Hemp refers to the more fibrous form of the plant, used for fabric and industrial purposes but also for medical benefits. Hemp is arbitrarily defined as cannabis containing less than 0.3% THC, based on regulatory decisions designed to control access to the psychoactive compound THC. However, hemp has numerous other chemicals, particularly CBD.
The term “marijuana” is used to refer to any cannabis cultivar that contains more than 0.3% THC, and it is common for THC to be as high as 28-30% in modern cultivars.
Each cannabis plant contains more than 500 active compounds that offer a wide range of medical benefits. These compounds include phytocannabinoids (more than 140), terpenes (more than 200), flavonoids, stilbenoids, antioxidants and many others. Every cultivar has different genetics, and every plant will grow differently and express variations in chemical content in response to environmental factors. Different plants have different “personalities” just like us!
Phyto-cannabinoids (PCs) are the compounds most associated with the cannabis plant and include the well-known compounds CBD (cannabidiol) and THC (delta-9-tetrahydrocannabinol). Interestingly, PCs are odorless and tasteless oils. Terpenes or terpenoids (Ts) are the aromatic essential oils that give cannabis as well as many other plants (flowers, herbs, trees), their characteristic odors and flavors.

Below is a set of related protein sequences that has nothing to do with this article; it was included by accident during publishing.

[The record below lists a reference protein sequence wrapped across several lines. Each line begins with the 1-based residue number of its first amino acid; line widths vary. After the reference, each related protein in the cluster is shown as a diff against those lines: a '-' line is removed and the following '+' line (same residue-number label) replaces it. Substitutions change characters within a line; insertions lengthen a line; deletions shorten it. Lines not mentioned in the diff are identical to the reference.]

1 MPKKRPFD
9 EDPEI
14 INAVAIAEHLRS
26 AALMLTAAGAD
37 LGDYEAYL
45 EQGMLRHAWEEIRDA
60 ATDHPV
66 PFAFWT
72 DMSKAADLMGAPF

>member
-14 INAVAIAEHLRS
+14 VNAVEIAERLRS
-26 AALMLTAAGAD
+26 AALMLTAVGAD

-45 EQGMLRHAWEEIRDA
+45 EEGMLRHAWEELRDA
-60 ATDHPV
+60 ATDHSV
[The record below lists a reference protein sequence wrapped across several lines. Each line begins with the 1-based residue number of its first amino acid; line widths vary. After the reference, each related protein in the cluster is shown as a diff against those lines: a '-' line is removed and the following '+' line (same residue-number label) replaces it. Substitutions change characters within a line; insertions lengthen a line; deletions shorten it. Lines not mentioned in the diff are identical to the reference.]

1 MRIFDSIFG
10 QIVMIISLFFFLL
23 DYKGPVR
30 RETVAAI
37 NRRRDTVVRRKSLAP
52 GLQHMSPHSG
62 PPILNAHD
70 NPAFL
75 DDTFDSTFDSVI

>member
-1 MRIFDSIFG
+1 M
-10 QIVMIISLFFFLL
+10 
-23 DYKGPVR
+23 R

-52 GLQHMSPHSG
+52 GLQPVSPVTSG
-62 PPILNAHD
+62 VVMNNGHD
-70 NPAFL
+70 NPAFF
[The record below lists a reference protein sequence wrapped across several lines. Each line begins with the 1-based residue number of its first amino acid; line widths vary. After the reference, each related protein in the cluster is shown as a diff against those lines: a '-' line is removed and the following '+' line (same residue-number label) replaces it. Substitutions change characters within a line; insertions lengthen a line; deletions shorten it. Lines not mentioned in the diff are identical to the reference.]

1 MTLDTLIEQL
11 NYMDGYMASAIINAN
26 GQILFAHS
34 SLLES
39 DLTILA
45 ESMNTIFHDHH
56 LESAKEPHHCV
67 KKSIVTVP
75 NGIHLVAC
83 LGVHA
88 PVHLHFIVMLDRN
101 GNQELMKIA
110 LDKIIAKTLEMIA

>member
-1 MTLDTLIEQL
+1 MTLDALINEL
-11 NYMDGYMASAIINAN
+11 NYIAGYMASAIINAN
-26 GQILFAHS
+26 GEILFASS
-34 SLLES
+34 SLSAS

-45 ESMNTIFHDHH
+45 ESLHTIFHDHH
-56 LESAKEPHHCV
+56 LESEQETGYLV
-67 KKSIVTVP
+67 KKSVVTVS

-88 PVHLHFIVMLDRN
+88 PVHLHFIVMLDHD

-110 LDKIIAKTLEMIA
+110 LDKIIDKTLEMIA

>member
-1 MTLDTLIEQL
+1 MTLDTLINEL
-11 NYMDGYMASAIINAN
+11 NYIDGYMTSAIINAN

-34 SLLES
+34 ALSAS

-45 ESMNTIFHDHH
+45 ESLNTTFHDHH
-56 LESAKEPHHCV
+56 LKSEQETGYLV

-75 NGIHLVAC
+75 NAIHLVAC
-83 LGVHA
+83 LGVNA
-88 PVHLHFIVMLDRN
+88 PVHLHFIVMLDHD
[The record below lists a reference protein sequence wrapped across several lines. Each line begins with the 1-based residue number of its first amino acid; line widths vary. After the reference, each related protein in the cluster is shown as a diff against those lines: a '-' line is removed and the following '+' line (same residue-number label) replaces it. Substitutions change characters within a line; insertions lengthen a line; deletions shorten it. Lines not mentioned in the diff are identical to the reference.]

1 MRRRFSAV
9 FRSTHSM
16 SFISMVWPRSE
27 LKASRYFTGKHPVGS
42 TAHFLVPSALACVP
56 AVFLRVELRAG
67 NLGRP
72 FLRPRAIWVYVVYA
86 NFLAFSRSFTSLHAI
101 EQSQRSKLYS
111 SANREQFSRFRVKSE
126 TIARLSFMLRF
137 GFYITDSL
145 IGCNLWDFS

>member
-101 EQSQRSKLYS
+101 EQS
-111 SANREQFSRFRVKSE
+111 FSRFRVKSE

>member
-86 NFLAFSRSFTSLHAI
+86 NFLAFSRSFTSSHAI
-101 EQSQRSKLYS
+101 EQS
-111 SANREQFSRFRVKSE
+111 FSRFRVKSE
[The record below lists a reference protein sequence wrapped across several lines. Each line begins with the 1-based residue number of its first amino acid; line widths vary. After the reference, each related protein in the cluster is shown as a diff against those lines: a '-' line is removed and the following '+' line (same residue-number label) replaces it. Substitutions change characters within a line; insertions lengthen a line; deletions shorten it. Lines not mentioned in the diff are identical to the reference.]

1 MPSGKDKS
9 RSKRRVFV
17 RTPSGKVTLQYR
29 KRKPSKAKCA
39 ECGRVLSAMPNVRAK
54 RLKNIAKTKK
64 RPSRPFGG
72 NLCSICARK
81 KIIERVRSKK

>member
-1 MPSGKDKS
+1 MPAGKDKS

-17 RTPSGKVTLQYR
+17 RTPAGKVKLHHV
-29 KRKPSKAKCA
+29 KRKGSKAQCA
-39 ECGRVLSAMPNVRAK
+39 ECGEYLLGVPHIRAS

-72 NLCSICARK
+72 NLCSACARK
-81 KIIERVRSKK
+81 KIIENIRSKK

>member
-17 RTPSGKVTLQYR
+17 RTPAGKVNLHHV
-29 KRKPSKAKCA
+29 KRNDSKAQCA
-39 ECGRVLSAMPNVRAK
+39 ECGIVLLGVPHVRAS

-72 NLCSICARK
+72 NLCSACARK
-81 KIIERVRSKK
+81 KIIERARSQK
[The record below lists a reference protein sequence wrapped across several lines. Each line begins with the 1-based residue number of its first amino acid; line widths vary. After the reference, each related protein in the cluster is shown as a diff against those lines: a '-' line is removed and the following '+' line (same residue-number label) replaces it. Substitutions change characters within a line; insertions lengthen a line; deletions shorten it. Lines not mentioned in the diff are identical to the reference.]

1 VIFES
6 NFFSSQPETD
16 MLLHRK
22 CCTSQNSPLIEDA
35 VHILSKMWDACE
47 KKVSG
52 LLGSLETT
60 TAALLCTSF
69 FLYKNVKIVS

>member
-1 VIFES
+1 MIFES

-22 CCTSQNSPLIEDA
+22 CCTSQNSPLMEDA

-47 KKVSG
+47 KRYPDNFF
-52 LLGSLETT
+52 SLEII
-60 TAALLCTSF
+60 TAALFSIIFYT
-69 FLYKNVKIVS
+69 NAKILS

The effects of cannabis are intricately linked to the complex interactions of these compounds with each other and with the human body endo-cannabinoid system in what is called the entourage effect. It has been scientifically proven that the synergistic effects of cannabis whole plant products (full spectrum) are more medically effective than single compound products (isolates), just like eating an organic salad is better than taking a synthetic vitamin.
– Written by Corey Anden, MD- #CannabisCorey